A Visual Symphony
Great adaptations occur when content as well as context are observed correctly. The Day of the Jackal features such subtle pacing and art direction, Frederick Forsyth should be proud of the finished article. This visual symphony, teased into being by director Fred Zinnemann and editor Ralph Kemplen, displays remarkable versatility.
Edward Fox shines as the Jackal, a contract killer chosen by the radical OAS to eliminate French President Charles de Gaulle. Equal kudos go to Michel Lonsdale for bringing Detective Claude Lebel to vivid life.
The whole film feels distinguished by artists operating at the pinnacle of technique: Composer Georges Delerue treads softly on the picture’s soundscape with a score which redefines minimalism.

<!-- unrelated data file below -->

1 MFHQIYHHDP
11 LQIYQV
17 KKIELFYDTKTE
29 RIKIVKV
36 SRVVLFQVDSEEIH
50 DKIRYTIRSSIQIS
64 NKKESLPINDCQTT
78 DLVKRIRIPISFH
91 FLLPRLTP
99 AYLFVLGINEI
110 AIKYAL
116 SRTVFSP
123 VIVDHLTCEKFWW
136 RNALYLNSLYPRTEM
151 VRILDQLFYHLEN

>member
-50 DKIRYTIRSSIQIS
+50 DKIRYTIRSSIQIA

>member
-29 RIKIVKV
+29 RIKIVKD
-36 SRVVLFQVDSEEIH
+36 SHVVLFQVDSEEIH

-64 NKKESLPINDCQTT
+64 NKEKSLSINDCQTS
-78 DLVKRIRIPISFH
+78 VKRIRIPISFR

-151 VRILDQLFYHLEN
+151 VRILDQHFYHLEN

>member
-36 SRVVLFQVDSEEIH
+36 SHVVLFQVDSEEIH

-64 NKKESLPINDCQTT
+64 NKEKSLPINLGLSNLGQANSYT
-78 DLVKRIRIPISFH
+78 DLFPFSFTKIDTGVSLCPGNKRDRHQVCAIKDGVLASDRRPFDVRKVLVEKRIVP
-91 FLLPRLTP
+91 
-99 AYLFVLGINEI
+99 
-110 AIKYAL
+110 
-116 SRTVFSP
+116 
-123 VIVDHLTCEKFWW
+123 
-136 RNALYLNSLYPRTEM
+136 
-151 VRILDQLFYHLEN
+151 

If one were to find any fault with the filmmaking it would be about halfway through the story. Five or six shots of the Jackal travelling in his car could have been shortened to one or two images. Otherwise, the editing works splendidly.
The scene in which the Jackal practices using his light, custom-made rifle has such a fine cinematic precision, no dialogue intrudes on the atmosphere. As he lines up the cross-hairs, our anticipation grows until he slides an explosive bullet into the chamber and fires. The effect is awe-inspiring.
Interestingly, the novel by Forsyth has always been a favourite of mine. This bias toward the literary source could have tainted the motion picture experience. In fact, knowing the key details beforehand allowed me to nod my head in approval with this adaptation.
Apart from Kemplen’s deserved Oscar nomination, The Day of the Jackal received no extra love from the Academy. That’s a shame considering the factors at play here.
(Released by Universal and rated "PG" by MPAA.)